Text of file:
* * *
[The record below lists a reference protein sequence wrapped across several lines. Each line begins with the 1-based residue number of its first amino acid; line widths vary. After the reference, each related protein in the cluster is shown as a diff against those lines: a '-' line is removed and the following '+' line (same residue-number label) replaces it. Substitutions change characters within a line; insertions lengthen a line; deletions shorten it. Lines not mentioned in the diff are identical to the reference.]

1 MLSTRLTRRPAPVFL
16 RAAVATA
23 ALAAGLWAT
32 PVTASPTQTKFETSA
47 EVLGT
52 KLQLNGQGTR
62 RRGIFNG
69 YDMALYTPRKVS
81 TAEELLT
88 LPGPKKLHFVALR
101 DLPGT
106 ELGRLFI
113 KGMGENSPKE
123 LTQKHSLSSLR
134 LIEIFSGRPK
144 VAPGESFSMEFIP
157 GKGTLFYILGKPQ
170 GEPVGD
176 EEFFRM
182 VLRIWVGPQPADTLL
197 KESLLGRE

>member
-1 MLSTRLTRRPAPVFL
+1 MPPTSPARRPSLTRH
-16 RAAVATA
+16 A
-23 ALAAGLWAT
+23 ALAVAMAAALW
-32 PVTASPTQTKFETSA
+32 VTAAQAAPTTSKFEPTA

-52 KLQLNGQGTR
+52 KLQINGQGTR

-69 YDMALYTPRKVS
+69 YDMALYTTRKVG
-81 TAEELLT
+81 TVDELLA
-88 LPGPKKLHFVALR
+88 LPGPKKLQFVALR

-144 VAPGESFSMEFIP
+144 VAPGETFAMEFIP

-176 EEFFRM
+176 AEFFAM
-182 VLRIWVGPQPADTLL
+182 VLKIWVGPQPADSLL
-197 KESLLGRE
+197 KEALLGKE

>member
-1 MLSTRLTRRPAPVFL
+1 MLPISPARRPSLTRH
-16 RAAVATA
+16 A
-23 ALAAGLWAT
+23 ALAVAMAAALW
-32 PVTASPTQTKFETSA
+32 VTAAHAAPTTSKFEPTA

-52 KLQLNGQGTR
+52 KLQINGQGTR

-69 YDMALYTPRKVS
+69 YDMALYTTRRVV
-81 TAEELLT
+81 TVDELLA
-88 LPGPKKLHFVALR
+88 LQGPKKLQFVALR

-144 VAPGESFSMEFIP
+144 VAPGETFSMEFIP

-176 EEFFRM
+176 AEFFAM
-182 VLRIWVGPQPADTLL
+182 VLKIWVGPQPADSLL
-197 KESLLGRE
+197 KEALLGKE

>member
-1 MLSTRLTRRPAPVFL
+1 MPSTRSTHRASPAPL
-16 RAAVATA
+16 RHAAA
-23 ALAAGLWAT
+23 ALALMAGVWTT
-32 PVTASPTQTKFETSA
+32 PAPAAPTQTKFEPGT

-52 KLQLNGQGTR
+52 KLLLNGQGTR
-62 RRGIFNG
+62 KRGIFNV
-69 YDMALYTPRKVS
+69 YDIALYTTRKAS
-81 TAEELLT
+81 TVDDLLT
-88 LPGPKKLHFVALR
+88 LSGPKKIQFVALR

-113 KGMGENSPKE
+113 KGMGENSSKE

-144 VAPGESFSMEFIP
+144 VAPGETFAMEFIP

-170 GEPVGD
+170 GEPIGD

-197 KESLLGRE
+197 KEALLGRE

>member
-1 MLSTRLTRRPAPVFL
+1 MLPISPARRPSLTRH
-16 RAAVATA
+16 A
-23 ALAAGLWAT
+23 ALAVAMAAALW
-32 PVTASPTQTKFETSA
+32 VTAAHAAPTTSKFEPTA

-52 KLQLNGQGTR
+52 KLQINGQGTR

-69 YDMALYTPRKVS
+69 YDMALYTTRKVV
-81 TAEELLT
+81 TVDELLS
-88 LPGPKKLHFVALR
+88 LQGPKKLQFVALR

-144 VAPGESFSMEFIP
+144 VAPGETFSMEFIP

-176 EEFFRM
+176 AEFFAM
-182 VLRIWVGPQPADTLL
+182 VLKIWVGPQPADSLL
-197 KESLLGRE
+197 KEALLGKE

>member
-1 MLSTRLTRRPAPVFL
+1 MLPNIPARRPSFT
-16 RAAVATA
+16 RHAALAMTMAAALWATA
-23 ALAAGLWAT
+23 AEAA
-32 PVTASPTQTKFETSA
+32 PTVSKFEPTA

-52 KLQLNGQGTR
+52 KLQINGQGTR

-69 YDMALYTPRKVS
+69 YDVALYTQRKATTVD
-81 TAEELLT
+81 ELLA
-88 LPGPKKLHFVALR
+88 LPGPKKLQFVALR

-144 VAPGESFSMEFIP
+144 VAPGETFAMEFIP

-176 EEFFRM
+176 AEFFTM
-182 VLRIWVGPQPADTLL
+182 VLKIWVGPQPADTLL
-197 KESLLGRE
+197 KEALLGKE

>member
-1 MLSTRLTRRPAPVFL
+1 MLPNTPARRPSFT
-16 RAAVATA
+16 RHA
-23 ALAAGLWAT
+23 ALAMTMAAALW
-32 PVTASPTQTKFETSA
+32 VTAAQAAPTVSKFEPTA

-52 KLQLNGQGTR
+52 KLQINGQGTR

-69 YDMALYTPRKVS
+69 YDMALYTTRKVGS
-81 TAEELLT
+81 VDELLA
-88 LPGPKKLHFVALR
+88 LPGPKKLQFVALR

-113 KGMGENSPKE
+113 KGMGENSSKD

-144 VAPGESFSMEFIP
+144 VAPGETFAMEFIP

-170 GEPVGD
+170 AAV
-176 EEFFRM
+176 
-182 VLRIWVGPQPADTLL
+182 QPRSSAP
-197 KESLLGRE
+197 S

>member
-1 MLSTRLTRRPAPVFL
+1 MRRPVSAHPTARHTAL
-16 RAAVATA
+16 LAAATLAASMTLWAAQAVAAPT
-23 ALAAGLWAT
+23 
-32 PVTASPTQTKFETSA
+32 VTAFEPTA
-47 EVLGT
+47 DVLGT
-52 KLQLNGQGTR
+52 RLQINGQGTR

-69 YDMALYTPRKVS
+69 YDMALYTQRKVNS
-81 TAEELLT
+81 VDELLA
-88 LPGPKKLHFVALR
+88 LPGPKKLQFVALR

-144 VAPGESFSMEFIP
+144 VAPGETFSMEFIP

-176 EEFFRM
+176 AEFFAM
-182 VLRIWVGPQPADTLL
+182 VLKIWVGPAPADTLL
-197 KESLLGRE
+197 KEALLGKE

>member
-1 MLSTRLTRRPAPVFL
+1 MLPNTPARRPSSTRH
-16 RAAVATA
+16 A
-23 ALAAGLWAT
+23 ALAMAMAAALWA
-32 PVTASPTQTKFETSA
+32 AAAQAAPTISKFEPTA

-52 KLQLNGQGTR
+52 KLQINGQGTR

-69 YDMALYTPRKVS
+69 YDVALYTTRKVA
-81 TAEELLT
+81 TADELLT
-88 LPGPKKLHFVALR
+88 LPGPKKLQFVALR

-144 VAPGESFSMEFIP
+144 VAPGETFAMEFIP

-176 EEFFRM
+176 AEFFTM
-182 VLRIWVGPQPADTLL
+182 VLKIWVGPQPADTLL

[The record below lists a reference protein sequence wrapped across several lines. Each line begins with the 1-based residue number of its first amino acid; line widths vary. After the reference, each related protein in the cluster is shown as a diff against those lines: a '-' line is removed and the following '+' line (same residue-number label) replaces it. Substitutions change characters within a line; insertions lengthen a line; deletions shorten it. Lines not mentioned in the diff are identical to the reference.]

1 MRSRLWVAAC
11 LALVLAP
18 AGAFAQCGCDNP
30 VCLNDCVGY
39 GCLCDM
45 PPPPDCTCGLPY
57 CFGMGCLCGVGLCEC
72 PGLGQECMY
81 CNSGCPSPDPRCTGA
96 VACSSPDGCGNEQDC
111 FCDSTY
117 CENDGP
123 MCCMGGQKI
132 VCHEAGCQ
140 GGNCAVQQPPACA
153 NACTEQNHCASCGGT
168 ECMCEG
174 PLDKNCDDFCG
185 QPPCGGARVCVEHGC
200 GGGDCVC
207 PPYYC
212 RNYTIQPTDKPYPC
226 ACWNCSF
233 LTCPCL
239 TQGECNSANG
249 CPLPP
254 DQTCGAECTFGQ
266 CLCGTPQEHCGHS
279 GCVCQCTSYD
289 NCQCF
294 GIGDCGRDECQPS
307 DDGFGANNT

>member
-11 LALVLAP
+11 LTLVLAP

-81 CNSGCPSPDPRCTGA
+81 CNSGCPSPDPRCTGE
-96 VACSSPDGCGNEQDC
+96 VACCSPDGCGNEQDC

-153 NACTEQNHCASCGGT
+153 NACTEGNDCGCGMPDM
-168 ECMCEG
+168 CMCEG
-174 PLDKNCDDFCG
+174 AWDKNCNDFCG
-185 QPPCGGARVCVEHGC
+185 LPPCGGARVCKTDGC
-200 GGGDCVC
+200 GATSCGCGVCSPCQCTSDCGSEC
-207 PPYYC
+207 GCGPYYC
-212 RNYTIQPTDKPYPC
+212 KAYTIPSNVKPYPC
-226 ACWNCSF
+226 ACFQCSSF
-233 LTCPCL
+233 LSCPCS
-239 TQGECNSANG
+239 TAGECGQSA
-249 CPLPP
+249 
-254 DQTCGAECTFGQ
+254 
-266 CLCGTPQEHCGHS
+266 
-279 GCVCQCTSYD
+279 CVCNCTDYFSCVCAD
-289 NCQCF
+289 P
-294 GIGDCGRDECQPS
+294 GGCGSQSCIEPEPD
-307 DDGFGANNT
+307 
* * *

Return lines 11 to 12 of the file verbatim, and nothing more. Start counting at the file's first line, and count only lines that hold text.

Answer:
88 LPGPKKLHFVALR
101 DLPGT